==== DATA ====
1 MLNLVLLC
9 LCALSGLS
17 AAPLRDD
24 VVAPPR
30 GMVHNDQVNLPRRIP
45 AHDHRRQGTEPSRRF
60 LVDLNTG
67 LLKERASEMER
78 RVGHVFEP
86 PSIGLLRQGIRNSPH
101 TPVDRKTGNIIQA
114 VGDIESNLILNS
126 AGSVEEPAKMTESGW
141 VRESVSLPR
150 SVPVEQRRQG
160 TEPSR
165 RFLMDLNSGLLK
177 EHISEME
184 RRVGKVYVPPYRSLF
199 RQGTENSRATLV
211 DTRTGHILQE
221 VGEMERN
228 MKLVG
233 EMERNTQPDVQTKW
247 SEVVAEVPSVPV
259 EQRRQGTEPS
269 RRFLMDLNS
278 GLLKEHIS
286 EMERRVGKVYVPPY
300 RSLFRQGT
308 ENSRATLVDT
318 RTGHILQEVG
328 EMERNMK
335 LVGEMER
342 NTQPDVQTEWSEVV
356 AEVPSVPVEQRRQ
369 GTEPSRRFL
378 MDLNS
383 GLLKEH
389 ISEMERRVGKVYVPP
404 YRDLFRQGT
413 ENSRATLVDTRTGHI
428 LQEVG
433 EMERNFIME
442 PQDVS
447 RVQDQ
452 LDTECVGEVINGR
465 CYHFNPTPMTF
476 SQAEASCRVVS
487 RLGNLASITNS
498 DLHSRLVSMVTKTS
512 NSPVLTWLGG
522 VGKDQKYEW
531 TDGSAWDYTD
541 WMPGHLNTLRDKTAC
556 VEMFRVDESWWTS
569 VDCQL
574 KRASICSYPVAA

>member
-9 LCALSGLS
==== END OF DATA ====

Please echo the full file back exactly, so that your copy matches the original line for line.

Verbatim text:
1 MLNLVLLC
9 LCALSGLS
17 AAPLRDD
24 VVAPPR
30 GMVHNDQVNLPRRIP
45 AHDHRRQGTEPSRRF
60 LVDLNTG
67 LLKERASEMER
78 RVGHVFEP
86 PSIGLLRQGIRNSPH
101 TPVDRKTGNIIQA
114 VGDIESNLILNS
126 AGSVEEPAKMTESGW
141 VRESVSLPR
150 SVPVEQRRQG
160 TEPSR
165 RFLMDLNSGLLK
177 EHISEME
184 RRVGKVYVPPYRSLF
199 RQGTENSRATLV
211 DTRTGHILQE
221 VGEMERN
228 MKLVG
233 EMERNTQPDVQTKW
247 SEVVAEVPSVPV
259 EQRRQGTEPS
269 RRFLMDLNS
278 GLLKEHIS
286 EMERRVGKVYVPPY
300 RSLFRQGT
308 ENSRATLVDT
318 RTGHILQEVG
328 EMERNMK
335 LVGEMER
342 NTQPDVQTEWSEVV
356 AEVPSVPVEQRRQ
369 GTEPSRRFL
378 MDLNS
383 GLLKEH
389 ISEMERRVGKVYVPP
404 YRDLFRQGT
413 ENSRATLVDTRTGHI
428 LQEVG
433 EMERNFIME
442 PQDVS
447 RVQDQ
452 LDTECVGEVINGR
465 CYHFNPTPMTF
476 SQAEASCRVVS
487 RLGNLASITNS
498 DLHSRLVSMVTKTS
512 NSPVLTWLGG
522 VGKDQKYEW
531 TDGSAWDYTD
541 WMPGHLNTLRDKTAC
556 VEMFRVDESWWTS
569 VDCQL
574 KRASICSYPVAA

>member
-9 LCALSGLS